The U.S. Environmental Protection Agency (EPA) is on track to deem two groups of chemicals, perfluorooctanoic acid, or PFOA, and perfluorooctanesulfonic acid, or PFOS, as “hazardous" under the federal CERCLA, or Superfund law. The White House has been moving towards designating per-and polyfluoroalkyl substances, or PFAS chemicals, as hazardous and will be reviewing the EPA’s change in regulation throughout 2022. The designation is currently in line to be adopted as a federal rule by 2023.
Environmental groups claim that there is a lack of proper regulation of PFAS, and there are more than 12,000 chemicals that fall into PFAS classification. But by placing PFOA and PFOS under the Superfund substances bracket, industrial facilities will be required to conduct regular reports on releases of these substances into the environment. Such a requirement is reportedly provoking concern that some companies may then seek contributions to help pay for cleanup costs. The change in regulations will likely lead to states and agencies adopting stricter standards and may lead to more PFAS remediations being sought.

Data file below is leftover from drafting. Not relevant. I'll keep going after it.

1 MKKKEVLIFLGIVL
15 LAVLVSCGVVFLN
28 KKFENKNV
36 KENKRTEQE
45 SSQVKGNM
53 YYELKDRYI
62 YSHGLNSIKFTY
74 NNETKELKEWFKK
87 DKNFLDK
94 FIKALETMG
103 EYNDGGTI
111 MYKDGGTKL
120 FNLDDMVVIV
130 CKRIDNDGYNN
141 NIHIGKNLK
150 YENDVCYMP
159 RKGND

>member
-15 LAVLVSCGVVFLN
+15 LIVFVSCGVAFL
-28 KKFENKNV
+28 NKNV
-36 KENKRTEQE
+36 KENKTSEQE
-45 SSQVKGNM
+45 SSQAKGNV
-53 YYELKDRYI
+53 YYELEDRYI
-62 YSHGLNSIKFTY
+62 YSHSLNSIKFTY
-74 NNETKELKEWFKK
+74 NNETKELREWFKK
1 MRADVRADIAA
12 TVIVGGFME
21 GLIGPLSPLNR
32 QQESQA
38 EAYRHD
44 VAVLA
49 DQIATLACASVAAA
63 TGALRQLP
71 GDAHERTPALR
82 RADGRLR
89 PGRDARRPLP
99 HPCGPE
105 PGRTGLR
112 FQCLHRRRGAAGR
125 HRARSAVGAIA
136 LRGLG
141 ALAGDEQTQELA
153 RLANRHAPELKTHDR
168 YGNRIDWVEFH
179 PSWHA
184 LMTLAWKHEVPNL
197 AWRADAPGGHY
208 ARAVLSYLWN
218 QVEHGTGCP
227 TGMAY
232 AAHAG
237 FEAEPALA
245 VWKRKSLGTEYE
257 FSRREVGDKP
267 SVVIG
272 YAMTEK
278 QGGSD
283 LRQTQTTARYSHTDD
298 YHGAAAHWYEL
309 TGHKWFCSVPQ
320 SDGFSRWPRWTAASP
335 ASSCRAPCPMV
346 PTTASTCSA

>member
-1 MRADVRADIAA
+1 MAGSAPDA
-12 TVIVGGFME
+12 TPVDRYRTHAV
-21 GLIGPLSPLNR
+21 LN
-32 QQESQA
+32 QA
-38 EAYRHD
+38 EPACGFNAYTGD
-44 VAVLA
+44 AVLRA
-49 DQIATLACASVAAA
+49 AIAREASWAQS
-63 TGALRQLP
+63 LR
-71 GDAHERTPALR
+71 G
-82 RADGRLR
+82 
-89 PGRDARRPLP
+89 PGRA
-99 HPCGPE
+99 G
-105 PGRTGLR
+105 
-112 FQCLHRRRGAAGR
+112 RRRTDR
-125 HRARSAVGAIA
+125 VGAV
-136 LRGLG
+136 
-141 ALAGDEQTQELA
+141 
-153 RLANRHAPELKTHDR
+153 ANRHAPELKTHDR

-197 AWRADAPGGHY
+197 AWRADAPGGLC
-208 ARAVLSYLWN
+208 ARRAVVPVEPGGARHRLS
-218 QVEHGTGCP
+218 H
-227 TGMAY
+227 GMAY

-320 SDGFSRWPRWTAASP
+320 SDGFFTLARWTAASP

Drinking water and wastewater utilities, as well as municipal solid waste landfills, are concerned that users and taxpayers will have to contribute to the cleanup costs. In 2021, the PFAS Action Act passed the House and set the EPA on the current course towards developing new PFAS standards.
The proposed PFAS Action Act does not include a liability exception for water-wastewater utilities. These utilities reportedly do not believe they should be part of the remediations since they are not the entities that are the source of the PFAS. Furthermore, they are concerned that civil litigation will be filed against them by the companies that are held responsible for PFAS remediations. The utilities are seeking some form of protection from the costs and liability imposed by Congress under CERCLA.1
Verisk’s Emerging Issues team has been keeping a close eye on emerging PFAS concerns and pending legislation.